Zócalo Public SquareWhy Does Los Angeles Keep Rewriting Its Own Script? – Zócalo Public Square http://www.zocalopublicsquare.org Ideas Journalism With a Head and a Heart Fri, 17 Nov 2017 11:00:49 +0000 en-US hourly 1 https://wordpress.org/?v=4.8 Why Does Los Angeles Keep Rewriting Its Own Script?http://www.zocalopublicsquare.org/2015/05/28/why-does-los-angeles-keep-rewriting-its-own-script/ideas/up-for-discussion/ http://www.zocalopublicsquare.org/2015/05/28/why-does-los-angeles-keep-rewriting-its-own-script/ideas/up-for-discussion/#comments Thu, 28 May 2015 07:01:27 +0000 zocaloadmin http://www.zocalopublicsquare.org/?p=60563 There’s a classic scene in the 1991 comedy L.A. Story, where “wacky weekend weatherman” Harris Telemacher, played by Steve Martin, is giving a tour around the city of Los Angeles. “Some of these buildings are over 20 years old,” he says excitedly. Angelenos get the joke. They know that for a breed of Southern Californians, it’s all about “out with the old and in with the new.” But that’s not the whole picture. L.A. is also a metropolis well known for its distinctive neighborhoods, diverse influences, and quirky landmarks. Even as boxy, modern condos spring up all over L.A., there’s also a growing movement of historic preservation enthusiasts. In advance of the Zócalo/Getty “Open Art” event, “Is L.A.’s Past Worth Saving?”, we asked scholars and authors who know this city inside and out: “What is it about Los Angeles that has made it so easy for us to write over our own history? And is that changing?”

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There’s a classic scene in the 1991 comedy L.A. Story, where “wacky weekend weatherman” Harris Telemacher, played by Steve Martin, is giving a tour around the city of Los Angeles. “Some of these buildings are over 20 years old,” he says excitedly.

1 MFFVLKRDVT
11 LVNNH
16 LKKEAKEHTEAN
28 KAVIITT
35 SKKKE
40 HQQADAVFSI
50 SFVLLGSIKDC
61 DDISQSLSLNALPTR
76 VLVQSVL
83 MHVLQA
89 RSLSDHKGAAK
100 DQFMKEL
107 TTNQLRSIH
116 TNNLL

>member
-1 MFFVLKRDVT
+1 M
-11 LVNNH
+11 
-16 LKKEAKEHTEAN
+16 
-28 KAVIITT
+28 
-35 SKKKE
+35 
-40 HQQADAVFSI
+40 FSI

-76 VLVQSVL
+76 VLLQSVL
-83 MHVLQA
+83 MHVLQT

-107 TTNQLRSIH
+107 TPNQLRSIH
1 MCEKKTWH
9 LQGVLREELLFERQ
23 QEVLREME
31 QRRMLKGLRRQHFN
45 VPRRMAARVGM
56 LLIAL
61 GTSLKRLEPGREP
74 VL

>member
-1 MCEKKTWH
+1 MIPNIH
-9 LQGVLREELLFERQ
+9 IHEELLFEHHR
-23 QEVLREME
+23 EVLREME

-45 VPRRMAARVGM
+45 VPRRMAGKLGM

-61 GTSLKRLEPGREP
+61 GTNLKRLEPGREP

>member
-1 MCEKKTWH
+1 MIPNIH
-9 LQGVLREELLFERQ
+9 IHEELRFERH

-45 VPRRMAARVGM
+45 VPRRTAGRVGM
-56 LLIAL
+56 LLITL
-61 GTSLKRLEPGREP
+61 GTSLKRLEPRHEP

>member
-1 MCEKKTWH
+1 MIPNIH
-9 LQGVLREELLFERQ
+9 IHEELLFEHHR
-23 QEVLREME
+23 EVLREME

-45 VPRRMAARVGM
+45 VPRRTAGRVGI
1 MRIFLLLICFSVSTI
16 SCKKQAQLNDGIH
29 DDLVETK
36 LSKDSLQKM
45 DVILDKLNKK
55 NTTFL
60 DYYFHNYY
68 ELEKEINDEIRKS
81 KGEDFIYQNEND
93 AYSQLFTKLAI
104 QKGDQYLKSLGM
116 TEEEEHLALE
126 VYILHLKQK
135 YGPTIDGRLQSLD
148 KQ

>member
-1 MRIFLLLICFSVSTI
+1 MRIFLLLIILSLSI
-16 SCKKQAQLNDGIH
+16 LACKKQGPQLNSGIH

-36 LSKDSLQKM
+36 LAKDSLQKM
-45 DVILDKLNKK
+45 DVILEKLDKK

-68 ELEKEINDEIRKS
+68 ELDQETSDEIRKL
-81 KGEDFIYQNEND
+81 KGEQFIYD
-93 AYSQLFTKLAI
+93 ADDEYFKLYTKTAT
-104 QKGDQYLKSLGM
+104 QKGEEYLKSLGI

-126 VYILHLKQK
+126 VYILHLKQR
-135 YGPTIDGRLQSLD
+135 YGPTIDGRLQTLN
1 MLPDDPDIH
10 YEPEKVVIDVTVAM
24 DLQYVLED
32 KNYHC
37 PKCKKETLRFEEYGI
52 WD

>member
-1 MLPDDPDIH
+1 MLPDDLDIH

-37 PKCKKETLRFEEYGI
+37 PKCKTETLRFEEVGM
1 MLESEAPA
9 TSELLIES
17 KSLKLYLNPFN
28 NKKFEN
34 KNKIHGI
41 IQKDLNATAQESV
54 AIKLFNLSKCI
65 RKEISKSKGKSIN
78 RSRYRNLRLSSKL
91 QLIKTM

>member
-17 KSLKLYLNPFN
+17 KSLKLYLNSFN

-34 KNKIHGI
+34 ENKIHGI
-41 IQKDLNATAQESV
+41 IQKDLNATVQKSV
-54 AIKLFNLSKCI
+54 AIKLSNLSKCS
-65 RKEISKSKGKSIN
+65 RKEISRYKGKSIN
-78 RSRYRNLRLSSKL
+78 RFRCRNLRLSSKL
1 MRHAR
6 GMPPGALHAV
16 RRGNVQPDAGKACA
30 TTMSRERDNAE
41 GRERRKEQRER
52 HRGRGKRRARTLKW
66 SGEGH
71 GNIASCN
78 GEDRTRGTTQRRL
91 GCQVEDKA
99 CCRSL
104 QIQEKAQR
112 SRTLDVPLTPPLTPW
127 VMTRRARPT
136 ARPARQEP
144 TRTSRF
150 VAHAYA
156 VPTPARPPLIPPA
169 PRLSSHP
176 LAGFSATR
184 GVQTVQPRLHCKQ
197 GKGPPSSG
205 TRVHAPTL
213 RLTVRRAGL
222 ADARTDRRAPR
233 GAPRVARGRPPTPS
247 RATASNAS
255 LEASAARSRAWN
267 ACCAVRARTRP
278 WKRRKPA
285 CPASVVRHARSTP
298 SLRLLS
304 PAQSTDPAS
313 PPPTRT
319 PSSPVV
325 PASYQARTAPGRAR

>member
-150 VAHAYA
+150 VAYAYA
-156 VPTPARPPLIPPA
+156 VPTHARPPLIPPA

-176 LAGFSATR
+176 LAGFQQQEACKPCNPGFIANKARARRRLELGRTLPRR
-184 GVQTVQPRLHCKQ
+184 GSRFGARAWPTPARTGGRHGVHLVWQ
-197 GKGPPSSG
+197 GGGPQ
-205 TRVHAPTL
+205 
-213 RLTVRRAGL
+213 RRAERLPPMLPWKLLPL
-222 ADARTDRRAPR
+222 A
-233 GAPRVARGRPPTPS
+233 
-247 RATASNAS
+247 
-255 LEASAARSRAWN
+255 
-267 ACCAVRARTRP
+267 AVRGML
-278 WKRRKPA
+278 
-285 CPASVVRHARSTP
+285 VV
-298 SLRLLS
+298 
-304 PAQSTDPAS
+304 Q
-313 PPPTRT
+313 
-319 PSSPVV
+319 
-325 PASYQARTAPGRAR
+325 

Open Art Logo FINAL JPEG

Angelenos get the joke. They know that for a breed of Southern Californians, it’s all about “out with the old and in with the new.”

But that’s not the whole picture. L.A. is also a metropolis well known for its distinctive neighborhoods, diverse influences, and quirky landmarks. Even as boxy, modern condos spring up all over L.A., there’s also a growing movement of historic preservation enthusiasts.

In advance of the Zócalo/Getty “Open Art” event, “Is L.A.’s Past Worth Saving?”, we asked scholars and authors who know this city inside and out: “What is it about Los Angeles that has made it so easy for us to write over our own history? And is that changing?”

The post Why Does Los Angeles Keep Rewriting Its Own Script? appeared first on Zócalo Public Square.

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